How to diagnose loss of water pressure that later improves or returns "on its own"
When you lose water for some time period but later it returns we think immediately of the following possible explanations. This article describes common water pressure-loss problems and their causes, and provides links to more-detailed diagnosis and repair articles for each of those situations.
The well is being pumped "dry" and you're waiting for the well itself to recover water. With age however some wells deteriorate and deliver less and less water as their flow rate from the water table into the well diminishes. This occurs as minerals clog the cracks or passages through which water is entering the well.
A well may be pumped "dry" - and the pump stops delivering water, or the well may be pumped down to a low flow rate - or a low recovery rate, which in some installations may permit the pump to continue to run but it will deliver water only at a reduced rate.
Low Well Water well pipe tailpieces:
Some wells that are known to have intermittent low water problems may be equipped with a special tailpiece on the water pick-up end of the well pipe precisely to prevent the well pump from becoming damaged when water level in the well drops too low.
The tailpiece permits the in-well water pump to continue to run by recirculating well water within the pump but by halting delivery of water or slowing delivery of water to the building.
See WATER PUMP LIFE EXPECTANCY where we describe these conditions and parts in more detail.
This is a very likely cause of the intermittent loss of water or water pressure symptom.
Well pump motor is overheating: if a well pump motor is overheating for any reason (low voltage, bad start/run capacitor, damaged motor, damaged pump impeller parts, loss of water in the well, pump running dry) it may be a model that will turn itself off when too hot. A thermal sensor inside the pump motor housing handles this job.
With the motor off for a cool-down period, the thermal sensor automatically resets and the pump will run again. Typically the "off" time is 15-20 minutes. If the pump on-off activity is erratic or very long, it could be that the problem is a bad thermal sensor switch.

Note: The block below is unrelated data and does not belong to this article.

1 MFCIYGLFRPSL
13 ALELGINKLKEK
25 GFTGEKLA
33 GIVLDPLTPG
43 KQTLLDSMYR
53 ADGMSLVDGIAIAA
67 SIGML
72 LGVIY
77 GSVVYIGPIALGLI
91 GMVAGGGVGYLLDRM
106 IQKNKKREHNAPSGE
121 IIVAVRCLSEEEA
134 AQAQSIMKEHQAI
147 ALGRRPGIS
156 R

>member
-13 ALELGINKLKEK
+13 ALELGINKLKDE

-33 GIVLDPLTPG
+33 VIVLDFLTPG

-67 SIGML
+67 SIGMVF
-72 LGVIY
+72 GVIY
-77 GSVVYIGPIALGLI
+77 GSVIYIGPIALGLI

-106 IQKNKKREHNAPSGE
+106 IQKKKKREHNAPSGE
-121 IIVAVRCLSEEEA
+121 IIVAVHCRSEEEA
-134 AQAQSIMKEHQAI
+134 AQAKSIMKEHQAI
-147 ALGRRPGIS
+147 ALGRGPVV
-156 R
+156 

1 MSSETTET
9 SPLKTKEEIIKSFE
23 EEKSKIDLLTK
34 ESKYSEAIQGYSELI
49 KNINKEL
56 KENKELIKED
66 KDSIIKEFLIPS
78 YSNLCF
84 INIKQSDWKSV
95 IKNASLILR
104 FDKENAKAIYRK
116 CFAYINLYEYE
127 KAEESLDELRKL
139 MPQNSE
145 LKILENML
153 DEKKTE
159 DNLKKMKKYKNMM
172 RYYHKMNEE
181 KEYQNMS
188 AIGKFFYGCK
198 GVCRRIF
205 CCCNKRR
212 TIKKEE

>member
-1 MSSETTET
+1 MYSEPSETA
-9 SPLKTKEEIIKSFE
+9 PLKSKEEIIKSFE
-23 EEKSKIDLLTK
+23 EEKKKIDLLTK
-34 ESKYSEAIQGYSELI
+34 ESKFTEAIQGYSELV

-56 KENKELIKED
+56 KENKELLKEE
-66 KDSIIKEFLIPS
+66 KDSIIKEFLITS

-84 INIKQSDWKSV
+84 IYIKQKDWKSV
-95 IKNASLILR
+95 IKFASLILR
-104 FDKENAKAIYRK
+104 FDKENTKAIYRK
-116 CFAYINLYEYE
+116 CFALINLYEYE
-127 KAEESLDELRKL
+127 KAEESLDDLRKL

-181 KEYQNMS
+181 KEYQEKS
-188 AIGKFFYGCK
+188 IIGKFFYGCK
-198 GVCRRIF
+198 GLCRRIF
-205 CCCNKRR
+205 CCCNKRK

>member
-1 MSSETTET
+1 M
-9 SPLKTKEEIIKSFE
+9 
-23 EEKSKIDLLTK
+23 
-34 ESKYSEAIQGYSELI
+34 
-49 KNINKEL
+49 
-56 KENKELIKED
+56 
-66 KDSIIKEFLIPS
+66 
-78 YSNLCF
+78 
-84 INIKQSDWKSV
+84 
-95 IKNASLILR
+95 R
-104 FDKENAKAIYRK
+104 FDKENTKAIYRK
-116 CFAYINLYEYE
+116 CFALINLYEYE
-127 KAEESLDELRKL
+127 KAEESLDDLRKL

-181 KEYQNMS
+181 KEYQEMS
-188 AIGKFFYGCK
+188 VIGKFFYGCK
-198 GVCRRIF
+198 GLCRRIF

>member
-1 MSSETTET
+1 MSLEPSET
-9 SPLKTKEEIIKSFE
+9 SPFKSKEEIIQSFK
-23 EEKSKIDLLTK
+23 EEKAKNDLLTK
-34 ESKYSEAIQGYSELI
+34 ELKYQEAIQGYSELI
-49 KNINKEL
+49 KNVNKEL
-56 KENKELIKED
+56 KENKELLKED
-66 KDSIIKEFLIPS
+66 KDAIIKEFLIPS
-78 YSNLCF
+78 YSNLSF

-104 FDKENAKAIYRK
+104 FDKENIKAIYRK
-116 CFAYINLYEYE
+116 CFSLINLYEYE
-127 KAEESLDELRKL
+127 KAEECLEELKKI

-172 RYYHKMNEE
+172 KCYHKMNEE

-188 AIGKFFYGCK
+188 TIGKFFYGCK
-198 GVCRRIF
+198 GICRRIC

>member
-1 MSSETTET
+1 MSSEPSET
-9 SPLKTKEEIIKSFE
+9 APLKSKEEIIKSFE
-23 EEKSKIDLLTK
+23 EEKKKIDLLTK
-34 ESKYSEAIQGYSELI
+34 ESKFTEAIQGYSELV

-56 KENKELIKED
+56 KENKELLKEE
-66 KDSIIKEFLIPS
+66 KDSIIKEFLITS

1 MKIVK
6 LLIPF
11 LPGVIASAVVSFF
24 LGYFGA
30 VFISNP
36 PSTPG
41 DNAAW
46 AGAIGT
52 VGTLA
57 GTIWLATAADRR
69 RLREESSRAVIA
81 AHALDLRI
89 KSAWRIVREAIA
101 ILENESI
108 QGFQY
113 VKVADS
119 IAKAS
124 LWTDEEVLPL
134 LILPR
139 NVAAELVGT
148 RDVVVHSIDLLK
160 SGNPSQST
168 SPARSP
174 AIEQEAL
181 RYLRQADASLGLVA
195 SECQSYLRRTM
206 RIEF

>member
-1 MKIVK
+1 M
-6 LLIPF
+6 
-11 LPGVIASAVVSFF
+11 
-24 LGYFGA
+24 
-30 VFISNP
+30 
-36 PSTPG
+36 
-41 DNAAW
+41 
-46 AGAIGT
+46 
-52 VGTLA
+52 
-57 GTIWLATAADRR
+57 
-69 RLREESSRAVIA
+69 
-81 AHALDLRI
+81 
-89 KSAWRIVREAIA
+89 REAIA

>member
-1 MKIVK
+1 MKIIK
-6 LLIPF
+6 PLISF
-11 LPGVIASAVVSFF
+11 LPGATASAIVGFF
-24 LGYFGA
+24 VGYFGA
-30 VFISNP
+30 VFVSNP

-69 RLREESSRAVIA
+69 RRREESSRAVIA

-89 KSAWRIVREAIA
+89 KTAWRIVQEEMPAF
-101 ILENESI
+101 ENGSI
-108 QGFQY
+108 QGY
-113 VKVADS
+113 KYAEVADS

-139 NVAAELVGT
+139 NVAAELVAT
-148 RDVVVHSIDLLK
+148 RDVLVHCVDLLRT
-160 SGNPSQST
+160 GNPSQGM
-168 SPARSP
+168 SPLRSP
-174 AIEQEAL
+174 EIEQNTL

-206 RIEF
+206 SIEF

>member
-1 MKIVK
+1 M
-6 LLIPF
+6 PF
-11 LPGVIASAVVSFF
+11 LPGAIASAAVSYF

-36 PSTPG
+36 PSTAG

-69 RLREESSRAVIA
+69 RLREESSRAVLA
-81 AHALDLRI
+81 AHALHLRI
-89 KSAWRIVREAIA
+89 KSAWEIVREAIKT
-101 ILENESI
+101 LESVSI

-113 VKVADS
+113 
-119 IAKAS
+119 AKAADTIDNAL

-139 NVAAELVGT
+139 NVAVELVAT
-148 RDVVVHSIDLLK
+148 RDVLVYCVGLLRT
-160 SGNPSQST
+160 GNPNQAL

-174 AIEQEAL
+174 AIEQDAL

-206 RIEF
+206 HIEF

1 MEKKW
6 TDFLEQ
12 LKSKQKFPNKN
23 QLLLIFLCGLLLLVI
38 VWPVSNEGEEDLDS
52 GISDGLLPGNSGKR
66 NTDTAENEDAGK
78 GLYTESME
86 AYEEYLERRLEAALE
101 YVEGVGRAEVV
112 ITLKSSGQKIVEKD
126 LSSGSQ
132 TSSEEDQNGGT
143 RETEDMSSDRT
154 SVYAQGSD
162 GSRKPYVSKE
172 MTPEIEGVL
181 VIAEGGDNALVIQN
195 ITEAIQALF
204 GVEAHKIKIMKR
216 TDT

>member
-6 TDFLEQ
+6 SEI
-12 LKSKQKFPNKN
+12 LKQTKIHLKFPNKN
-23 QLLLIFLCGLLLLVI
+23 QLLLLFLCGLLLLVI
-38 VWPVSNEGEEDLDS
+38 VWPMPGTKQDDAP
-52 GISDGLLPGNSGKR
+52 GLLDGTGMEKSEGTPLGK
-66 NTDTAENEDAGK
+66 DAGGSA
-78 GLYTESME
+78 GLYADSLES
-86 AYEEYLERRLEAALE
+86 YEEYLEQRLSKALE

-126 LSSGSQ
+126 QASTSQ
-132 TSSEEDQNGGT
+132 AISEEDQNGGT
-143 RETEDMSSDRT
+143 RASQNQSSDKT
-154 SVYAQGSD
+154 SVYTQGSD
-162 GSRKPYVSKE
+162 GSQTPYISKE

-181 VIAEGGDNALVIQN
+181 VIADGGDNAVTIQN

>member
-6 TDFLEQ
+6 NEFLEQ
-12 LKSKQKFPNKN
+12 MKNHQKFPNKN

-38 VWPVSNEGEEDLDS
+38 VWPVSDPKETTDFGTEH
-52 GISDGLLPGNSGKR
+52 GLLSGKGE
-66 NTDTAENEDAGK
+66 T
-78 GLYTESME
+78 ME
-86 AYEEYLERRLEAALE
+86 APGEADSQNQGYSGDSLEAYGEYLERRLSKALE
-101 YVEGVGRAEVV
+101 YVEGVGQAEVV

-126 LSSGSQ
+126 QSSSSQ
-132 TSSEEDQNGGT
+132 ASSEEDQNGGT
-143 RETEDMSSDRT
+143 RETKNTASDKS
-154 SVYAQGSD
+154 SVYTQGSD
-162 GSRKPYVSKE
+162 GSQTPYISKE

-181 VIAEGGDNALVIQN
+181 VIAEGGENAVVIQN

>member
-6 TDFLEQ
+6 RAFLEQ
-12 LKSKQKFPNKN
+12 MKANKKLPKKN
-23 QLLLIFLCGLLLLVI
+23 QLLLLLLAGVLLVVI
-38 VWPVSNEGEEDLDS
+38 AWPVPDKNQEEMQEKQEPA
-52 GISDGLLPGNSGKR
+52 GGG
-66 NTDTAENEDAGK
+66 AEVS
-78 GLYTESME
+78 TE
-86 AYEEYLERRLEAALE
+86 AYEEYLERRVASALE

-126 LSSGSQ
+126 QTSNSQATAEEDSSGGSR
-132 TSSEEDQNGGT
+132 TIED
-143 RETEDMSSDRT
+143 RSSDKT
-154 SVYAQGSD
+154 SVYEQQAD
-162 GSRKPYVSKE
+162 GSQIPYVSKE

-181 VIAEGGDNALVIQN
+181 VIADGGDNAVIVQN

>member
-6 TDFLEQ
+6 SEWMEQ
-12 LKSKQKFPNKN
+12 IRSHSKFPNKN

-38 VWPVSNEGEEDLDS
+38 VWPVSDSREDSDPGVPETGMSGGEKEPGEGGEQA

Note that other electric motors may have a thermal reset switch that is mechanical and "pops out" to show a red "reset button" that must be pushed back in manually. If the motor is still too hot, pushing the button won't work - the button won't stay in. See
A pump is shutting down on thermal overload and you're waiting for it to cool down and automatically re-set its overload switch.
If the well pump is visible in the building you can diagnose this condition:
If the pump keeps running and you have no water there is a problem with the well or well piping or foot valve in the well -- maybe. See contrasting cases after this list.
Or on occasion, the pump could itself be damaged - its motor is spinning but the pump impeller is broken and the pump is not moving water.
Explanation: If the well pump keeps running and you have no water it is also possible that the pump itself is defective, such as having broken internal parts so that the motor runs but the pump does not move water. But if the impeller blades in the pump are broken, the pump may spin but no water is moved inside the pump housing - the water supply system would have poor water pressure or it may have no water and never recover.
By contrast with cases where you lose but then recover water pressure in the building are cases where you lose and do not recover water pressure or flow:
You'd have either no water or only very low pump output no matter what conditions in the well.
Or the pump has lost its prime. If the water tank is empty the pump may need to be primed.
See WELL PUMP PRIMING GUIDE
If the pump is in the well you can't see these conditions directly but an electrician or plumber can do some diagnosis from the building by noting the amperage draw on the pump circuit.
If inside the well there is a leaky or broken water line rising from the pump, the pump could run but deliver less or no water to the building. If this defect is present, the system will not recover to normal operation on its own. In may cases the pump will deliver some water pressure but it is poor.
If the well pipes come disconnected completely, the pump may run but no water will be delivered.
Loss of water pressure means that the pressure with which water enters a plumbing fixture has become too slow, or is sometimes too slow or weak in water flow rate, or water flow may stop entirely.
See WATER PRESSURE LOSS DIAGNOSIS & REPAIR
Details on how to repair the water pump pressure control switch are discussed
at WATER PUMP PRESSURE SWITCH REPAIRS The illustration at page top is courtesy of Carson Dunlop, Inc. in Toronto.
How to boost water pressure in a building by installing a pressure booster pump and pressure tank is discussed in detail at WATER PRESSURE BOOSTER PUMP
If the building water supply stops and takes minutes to hours to recover,
you may have problem with the well flow rate.
But the problem of lost water supply and pressure could be
more mechanical: a bad well pump.
The well pump, in turn, could have been damaged or hastened to the end of its
life by a bad water pressure tank which has caused well pump short-cycling. Short cycling of the pump motor can burn up
the pump relay control.